How you choose what your character does, is entirely up to you! Putting a package that makes sense thematically as opposed to "this sounds cool" to me makes little difference if you enjoy playing that character. As Josh has noted in another threat its easy to be good at two things. Or okay at several. Its hard to suck at everything :D And its impossible to do a lot of things at an optimized level.

OKAY. Finally. A little secret. More often than not, I design my characters around a mini I have or have seen. That's usually where my ideas come from.

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. . . and Sir Szymon val'Holryn, Order of the Phoenix
Formerly Sir Jaeger val'Holryn. Weilder of the Holy Avenger: Thonanos. Gave his soul to help free King Noen


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 Post subject: Re: The difference between optimization and effectiveness
PostPosted: Wed Oct 16, 2013 8:50 am 

Joined: Fri Sep 27, 2013 8:36 am
Posts: 1554
Wow I'm going to have to dig up my DMG2 and look another look at that information, but your surmise is correct some of those player types don't mix very well.

Furthermore, I would go out on a limb and postulate that the nature and execution of the shared world arcanis campaign plays up some of those roles (explorers and thinkers) and downplays other roles (goofballs). I'm not sure if that comes from a majority of the population or from the rules themselves leaning in one way.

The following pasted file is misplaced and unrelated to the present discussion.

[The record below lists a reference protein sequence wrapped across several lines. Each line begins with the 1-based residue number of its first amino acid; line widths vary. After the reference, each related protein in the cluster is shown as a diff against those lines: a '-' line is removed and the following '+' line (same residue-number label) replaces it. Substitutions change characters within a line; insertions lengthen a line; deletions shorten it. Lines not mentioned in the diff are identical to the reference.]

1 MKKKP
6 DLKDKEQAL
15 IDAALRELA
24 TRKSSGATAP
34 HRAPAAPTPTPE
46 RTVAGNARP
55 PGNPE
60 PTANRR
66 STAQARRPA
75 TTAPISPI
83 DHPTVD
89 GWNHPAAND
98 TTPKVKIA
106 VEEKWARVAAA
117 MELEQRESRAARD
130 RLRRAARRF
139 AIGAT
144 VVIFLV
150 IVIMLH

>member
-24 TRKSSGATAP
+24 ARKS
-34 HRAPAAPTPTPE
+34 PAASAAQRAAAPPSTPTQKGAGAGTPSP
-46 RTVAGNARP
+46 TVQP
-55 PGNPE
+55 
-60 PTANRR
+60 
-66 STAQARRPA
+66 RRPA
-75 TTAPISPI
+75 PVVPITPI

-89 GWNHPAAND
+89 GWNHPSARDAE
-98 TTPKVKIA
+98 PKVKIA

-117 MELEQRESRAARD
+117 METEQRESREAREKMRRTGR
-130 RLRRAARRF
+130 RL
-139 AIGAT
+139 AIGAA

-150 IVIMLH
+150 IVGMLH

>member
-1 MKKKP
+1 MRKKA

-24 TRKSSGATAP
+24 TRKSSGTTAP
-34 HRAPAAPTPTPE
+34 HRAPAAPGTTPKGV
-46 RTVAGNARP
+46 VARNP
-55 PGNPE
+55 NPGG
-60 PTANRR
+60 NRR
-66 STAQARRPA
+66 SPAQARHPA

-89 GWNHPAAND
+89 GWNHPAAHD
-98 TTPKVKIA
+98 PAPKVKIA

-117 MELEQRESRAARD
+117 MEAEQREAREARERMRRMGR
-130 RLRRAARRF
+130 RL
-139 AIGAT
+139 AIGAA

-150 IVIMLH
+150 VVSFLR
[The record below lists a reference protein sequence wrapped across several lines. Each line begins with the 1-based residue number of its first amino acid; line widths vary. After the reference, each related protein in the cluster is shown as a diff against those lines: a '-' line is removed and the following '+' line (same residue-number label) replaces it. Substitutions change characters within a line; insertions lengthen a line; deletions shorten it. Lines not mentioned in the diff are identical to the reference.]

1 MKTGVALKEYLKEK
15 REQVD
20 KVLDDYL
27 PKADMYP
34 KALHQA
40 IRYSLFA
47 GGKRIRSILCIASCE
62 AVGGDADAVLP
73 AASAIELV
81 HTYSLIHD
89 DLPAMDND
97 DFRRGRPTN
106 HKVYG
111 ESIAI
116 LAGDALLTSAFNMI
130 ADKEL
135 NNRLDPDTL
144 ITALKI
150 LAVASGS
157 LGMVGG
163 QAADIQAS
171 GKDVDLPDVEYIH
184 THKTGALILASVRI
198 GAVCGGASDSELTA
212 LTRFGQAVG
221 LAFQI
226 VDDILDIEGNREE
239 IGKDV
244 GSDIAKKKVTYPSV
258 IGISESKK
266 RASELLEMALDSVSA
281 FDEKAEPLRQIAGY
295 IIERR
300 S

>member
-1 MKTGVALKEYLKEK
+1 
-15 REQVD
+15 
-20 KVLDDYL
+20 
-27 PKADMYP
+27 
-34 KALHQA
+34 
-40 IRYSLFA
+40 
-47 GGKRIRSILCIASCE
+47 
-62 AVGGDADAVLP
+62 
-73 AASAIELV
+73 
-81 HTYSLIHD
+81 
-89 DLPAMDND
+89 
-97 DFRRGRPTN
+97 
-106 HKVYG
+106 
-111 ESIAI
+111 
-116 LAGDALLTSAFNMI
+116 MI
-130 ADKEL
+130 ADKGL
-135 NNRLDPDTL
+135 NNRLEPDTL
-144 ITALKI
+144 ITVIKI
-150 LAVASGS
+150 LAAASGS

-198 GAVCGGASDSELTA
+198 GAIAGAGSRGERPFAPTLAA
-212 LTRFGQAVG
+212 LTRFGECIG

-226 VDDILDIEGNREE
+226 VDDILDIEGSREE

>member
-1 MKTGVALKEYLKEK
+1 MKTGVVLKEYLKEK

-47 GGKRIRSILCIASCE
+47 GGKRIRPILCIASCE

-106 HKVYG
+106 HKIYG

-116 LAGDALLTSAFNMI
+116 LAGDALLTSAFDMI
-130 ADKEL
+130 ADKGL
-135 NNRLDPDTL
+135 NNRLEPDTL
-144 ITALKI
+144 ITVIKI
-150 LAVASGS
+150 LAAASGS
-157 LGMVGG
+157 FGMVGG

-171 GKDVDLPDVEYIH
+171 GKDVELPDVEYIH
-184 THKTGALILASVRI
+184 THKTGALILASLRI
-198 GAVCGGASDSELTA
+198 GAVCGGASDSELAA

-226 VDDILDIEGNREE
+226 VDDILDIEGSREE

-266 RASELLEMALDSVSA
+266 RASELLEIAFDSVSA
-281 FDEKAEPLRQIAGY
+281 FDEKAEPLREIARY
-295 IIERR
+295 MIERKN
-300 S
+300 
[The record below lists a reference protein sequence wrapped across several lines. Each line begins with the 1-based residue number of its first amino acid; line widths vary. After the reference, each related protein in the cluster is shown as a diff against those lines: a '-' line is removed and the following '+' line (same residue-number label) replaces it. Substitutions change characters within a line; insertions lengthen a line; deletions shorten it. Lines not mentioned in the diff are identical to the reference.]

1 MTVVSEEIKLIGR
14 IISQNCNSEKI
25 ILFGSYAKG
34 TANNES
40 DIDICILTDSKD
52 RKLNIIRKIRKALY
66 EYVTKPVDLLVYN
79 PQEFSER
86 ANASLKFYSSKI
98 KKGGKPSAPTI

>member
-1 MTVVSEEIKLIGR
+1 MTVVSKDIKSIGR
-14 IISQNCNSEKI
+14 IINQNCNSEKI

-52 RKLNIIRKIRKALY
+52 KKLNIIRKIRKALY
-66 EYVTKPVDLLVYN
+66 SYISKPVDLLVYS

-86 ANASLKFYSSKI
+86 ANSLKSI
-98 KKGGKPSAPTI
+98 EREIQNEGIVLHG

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 Post subject: Re: The difference between optimization and effectiveness
PostPosted: Wed Oct 16, 2013 2:43 pm 

Joined: Sat Sep 28, 2013 6:45 pm
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I would like to add to Eric's commentary on the types of players. Not every player fits well into a single "Type". I'd argue that none do. Rather they are blending's of several different "types" which tend to surface at different times.

Take myself for example. I'm sure that I could be classified into the Goof-Ball category at times, particularly when playing one of my Heretical PC's. But I also consider myself to be an Explorer and Thinker. I do not fit well with thespians because I just can't seem to play at their level of acting. Acting has never been a strong suit for me. But I enjoy watching them a lot. I simply can't stand to play with slayers. I don't mind GMing a table of slayers as much, but if all you are doing in combat is soaking up damage, and dishing it out. Well, I can get that kind of entertainment at a computer game.